Spend some time considering Jesus in his humanity, one who could feel just like you the emotional, physical, psychological and spiritual pain that life brings. See him stumble, the weight of cross forcing him to the ground, the dust kicking up. Hear the taunts of the crowd, the angry voices of the guards, to get up and keep going.


What do you want to say to Jesus? What are the feelings that arise within you as you consider Jesus and what he is going through?


Share your feelings and thoughts with Jesus.


Closing:


Jesus Christ Crucified. Have mercy on me.


#4  Simon Helps Carry the Cross


As they were going out, they met a man from Cyrene, named Simon, and they forced him to carry the cross. (Matthew 27:32)


A person from the crowd is ordered by the guards to carry the cross of Jesus. This is no act of kindness by the guards but one of necessity. Jesus is becoming weaker and slowing down with each step. The pace needs to be quickened and Jesus needs to make it to the crucifixion alive. So, Simon is forced into cross-carrying duty and becomes a forced accomplice in the crucifixion of Jesus. Has he been mocking Jesus or is he possibly sympathetic to the plight of Jesus – we do not know. The cross is taken from the shoulders of Jesus and placed upon the shoulders of Simon; and the death march continues. Jesus accepts the help of another and the two plod onward.


Imagine you are Simon. What do you want to say to Jesus?

What do you see in Jesus’ eyes as the cross to taken from him and given to you? What are you feeling/thinking as the cross is placed on your shoulders, as you become a part this drama of death?


As you reflect on all this, how does it make you feel about, or toward Jesus? If you could be transported back in time to this event, what would you want to say to Jesus knowing what you know now? What does Jesus want to say to you?


Spend some time speaking with and listening to Jesus.


Closing


Jesus Christ Crucified. Have mercy on me.


#5 Jesus Speaks with the Women of Jerusalem


A large number of people followed him, including women who mourned and wailed for him. Jesus turned and said to them, “Daughters of Jerusalem, do not weep for me; weep for yourselves and for your children.” (Luke 23:27-28)


The Word became flesh and made his dwelling among us. We have seen his glory, the glory of the one and only Son, who came from the Father, full of grace and truth. (John 1:14)


Jesus—once again as so many times before—moved by compassion, speaks to those who are weeping for him. Jesus, as always, speaks with grace and communicates truth; for Jesus is the truth as well as the way and the life. At a time when many would be overwhelmed by their own situation and bemoaning their own dire circumstances, Jesus is concerned about the plight of others.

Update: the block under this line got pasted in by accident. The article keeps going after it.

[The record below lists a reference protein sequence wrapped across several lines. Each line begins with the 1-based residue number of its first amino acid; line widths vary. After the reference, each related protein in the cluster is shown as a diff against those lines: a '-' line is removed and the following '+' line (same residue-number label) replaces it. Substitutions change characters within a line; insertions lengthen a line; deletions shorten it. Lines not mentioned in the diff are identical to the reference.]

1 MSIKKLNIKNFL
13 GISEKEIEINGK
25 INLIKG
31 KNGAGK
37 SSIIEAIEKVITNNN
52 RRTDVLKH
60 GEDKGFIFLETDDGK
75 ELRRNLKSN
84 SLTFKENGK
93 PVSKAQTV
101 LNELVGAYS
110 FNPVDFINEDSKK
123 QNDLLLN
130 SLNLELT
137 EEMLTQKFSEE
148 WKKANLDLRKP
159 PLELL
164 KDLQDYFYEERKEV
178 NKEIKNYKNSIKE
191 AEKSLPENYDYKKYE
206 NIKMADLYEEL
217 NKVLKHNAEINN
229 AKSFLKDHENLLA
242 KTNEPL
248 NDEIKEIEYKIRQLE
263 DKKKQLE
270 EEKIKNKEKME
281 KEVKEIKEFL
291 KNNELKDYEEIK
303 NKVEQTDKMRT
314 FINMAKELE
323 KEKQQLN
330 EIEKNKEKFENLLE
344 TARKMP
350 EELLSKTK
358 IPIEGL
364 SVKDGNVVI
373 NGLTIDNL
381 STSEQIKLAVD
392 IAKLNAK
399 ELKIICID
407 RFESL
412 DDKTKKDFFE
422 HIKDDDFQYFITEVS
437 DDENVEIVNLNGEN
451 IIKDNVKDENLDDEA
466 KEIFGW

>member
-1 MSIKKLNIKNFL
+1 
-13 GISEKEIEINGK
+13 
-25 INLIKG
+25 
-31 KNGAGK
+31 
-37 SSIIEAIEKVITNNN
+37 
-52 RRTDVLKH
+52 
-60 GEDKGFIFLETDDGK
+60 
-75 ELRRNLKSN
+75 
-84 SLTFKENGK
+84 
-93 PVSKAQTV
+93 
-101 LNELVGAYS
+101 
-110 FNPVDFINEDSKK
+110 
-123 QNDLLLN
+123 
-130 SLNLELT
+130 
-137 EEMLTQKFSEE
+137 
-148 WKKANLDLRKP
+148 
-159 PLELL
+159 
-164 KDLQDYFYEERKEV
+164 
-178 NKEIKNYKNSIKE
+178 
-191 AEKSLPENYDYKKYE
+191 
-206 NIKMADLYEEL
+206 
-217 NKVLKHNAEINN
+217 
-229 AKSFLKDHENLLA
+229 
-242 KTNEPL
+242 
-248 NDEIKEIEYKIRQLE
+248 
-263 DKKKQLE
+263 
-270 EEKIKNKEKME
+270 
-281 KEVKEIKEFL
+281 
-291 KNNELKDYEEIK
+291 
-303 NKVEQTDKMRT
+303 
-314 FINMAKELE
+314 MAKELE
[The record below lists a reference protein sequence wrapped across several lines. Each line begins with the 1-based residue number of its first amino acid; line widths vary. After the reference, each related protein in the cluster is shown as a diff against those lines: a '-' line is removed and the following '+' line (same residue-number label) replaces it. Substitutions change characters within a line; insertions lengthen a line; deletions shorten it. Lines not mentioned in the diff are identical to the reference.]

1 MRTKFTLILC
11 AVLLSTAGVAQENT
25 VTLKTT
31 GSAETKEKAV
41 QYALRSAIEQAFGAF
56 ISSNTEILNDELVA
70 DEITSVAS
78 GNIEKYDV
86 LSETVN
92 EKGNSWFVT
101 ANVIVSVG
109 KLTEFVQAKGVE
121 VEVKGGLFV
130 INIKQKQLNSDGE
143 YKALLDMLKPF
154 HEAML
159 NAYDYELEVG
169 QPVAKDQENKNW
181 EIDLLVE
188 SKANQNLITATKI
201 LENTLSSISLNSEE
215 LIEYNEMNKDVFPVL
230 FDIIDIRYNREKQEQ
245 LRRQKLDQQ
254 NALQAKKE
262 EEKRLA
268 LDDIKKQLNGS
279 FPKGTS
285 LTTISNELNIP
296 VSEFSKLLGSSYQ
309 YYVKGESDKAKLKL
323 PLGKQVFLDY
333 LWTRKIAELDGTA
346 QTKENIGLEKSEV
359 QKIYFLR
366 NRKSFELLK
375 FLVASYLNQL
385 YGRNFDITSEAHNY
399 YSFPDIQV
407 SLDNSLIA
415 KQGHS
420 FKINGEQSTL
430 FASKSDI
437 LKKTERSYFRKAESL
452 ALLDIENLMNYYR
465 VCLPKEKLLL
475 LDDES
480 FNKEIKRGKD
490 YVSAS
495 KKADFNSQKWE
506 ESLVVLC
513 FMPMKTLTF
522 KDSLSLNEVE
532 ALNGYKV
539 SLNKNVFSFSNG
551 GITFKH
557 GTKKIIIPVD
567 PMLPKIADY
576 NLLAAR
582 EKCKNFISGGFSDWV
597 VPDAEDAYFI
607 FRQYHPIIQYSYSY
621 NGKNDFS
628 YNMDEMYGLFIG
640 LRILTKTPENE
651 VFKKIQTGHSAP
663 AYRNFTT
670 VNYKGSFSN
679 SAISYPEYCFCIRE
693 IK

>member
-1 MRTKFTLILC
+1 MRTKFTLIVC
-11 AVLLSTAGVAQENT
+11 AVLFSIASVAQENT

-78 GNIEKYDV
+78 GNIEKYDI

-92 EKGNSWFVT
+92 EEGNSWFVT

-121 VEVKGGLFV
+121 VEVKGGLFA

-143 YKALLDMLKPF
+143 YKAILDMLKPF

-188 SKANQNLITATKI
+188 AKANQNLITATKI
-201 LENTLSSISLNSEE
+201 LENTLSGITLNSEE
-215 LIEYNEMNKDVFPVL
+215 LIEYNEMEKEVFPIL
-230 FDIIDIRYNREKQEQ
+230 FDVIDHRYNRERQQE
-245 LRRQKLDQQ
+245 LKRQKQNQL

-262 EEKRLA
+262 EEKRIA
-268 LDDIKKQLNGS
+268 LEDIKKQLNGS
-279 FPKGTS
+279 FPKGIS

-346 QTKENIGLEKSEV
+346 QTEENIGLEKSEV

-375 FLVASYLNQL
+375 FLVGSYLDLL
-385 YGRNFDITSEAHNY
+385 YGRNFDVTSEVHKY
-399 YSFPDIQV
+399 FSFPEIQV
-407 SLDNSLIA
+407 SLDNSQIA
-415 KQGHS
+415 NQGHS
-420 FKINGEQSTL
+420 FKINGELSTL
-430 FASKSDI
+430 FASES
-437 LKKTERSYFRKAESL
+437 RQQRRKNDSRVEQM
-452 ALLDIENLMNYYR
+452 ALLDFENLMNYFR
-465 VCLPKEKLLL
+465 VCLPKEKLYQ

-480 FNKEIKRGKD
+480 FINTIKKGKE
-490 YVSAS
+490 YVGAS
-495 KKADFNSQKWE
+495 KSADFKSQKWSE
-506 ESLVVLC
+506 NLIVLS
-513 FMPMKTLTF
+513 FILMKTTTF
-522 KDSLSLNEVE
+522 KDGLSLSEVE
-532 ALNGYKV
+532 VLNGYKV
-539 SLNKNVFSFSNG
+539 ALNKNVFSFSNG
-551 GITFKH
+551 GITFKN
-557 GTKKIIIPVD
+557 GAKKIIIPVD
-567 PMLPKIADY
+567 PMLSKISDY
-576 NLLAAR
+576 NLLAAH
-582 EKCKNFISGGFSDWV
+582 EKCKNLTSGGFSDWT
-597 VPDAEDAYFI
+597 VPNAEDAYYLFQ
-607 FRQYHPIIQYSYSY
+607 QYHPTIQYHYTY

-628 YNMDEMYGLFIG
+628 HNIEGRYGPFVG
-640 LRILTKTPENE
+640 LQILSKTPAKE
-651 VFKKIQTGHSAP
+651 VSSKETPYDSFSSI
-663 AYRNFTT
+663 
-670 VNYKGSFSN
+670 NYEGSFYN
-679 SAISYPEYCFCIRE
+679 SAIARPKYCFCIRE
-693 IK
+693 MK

As you have journeyed thus far with Jesus to the cross, what feelings are arising within you toward Jesus? What might Jesus have to say to you as he passes? Spend some time listening for Jesus’ words to you.


Thank Jesus for being one who is able to be with you in the stuff of your own life – one who will share with you the twin gifts of grace and truth.


Closing


Jesus Christ Crucified. Have mercy on me.


#6 Jesus is Nailed to the Cross


It was nine in the morning when they crucified him. The written notice of the charge against him read: THE KING OF THE JEWS. They crucified two rebels with him, one on his right and one on his left. Those who passed by hurled insults at him, shaking their heads and saying, “So! You who are going to destroy the temple and build it in three days, come down from the cross and save yourself!” In the same way the chief priests and the teachers of the law mocked him among themselves. “He saved others,” they said, “but he can’t save himself! Let this Messiah, this king of Israel, come down now from the cross, that we may see and believe.” Those crucified with him also heaped insults on him. (Mark 15:25-32)



“I am the good shepherd; I know my sheep and my sheep know me— just as the Father knows me and I know the Father—and I lay down my life for the sheep. No one takes it from me, but I lay it down of my own accord.” (John 10:14-15, 18)


Jesus extends his hand and a man takes a long heavy nail and feeling for the space just above the wrist, he feels for the place to drive the nail. Once finding the spot, he raises the hammer high and sends it crashing down on the head of the nail driving it through Jesus flesh and into the wooden cross beam below. He will repeat this with the other hand and then the feet. All the while Jesus is mocked, his identity denied, his power still masked. He is there by choice; he is enduring this agony for something far more precious to him than comfort, notoriety, earthly power or riches. There is a joy for which Jesus reaches that exceeds all he is currently enduring.